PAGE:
Talley Turns Heads
If the commencement weekend traffic was any indication, the rebuilt Talley Student Union will become the hoped-for heart and soul of NC State’s campus for students, staff, faculty and visitors.
After more than two years of renovation, the second phase of construction is finished and the union is open for all to see. That doesn’t, of course, mean the $120 million project is complete, says Tim Hogan, director of NC State student centers.
The building won’t likely be fully functional until students return in August, but the doors are open, the chancellor’s seal is in place at the Cates Street entrance and the three-story tall wolf trellis is ready for photographers.
The union opened on Friday, in time for a chancellor’s reception as part of commencement weekend.
“It was one of those jaw-dropping moments when they walked into the building for the first time and got to see how much different it was from the past,” Hogan says. “But we still have a lot left to do.”
Monday, members of various campus departments such as Office for Institutional Equity and Diversity and Division of Academic and Student Affairs and student organizations that have been housed in Harrelson Hall and other campus locations will begin moving into new offices in the five-story addition.
Construction on the Starbucks Coffee location and Bistro 1887 at the corner of Cates Avenue and Morrill Drive will begin on Monday and will continue through the summer, with the goal of being open by July.
Wolfpack Outfitters, the primary location for NCSU Bookstores, is finishing its two-story retail space and will move its inventory of NC State-themed goods from its temporary location on the first floor of Harrelson Hall.
Stewart Theatre is still in its original location, but has new seats and staging. Arts NC State will begin reloading the sound system, curtains and other staging in coming weeks with the hope of being done this summer.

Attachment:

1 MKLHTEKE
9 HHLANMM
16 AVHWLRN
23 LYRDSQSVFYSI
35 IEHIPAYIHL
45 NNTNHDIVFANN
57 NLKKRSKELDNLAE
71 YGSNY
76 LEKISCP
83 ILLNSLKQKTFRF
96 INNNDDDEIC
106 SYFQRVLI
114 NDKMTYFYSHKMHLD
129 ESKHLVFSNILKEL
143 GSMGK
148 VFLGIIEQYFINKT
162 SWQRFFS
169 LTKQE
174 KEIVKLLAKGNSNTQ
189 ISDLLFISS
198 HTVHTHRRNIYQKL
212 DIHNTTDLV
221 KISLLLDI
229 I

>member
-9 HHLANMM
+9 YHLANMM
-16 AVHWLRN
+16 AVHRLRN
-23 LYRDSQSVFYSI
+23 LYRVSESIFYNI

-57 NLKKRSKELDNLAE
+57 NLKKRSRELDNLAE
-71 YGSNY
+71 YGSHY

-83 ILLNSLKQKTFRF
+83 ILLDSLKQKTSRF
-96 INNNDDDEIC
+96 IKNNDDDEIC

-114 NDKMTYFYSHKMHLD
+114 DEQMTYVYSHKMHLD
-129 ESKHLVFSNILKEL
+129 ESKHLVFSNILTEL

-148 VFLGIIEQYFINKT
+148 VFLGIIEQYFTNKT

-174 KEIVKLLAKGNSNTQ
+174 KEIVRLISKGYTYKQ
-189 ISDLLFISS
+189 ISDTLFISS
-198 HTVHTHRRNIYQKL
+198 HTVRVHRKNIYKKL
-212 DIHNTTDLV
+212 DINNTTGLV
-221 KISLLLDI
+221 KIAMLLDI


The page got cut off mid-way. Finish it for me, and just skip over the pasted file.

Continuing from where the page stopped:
“We aim to be fully functional and operational by the time students return in August,” Hogan says. “In the meantime, we have plenty of spaces where students, staff and faculty can explore. It gives people plenty of places to spread out and enjoy the new building.”
The new building offers an open layout with multiple quiet spaces on every floor. There are conference rooms and meeting rooms galore, all filled with the same kind of funky furniture that has been popular in both the Hunt and D.H. Hill libraries.
Those spaces were designed to give students and campus visitors places to study, along with the opportunity for lunch or a fresh scoop of Howling Cow ice cream.
“What is interesting, from talking to folks who were here when the student union first opened in the 1970s, it never really caught on as a destination location because of the design,” Hogan says. “It clearly received a lot of destination traffic from people who were going for food or to do business with a department or going to a meeting or event.
“All those things will still happen here, but in addition to that, the critical thing is that we have designed space that will entice students to make this their regular stop.”
Hogan was pleased with the first-week reveal of the new building and optimistic about how it will be received as the punch list of final amenities is completed over the summer.
“I think it’s a really exciting time because I think this is something we have lacked on the campus that we are finally getting,” Hogan says. “If our brief interaction during commencement weekend was any indication, students are very excited to take ownership of their space.”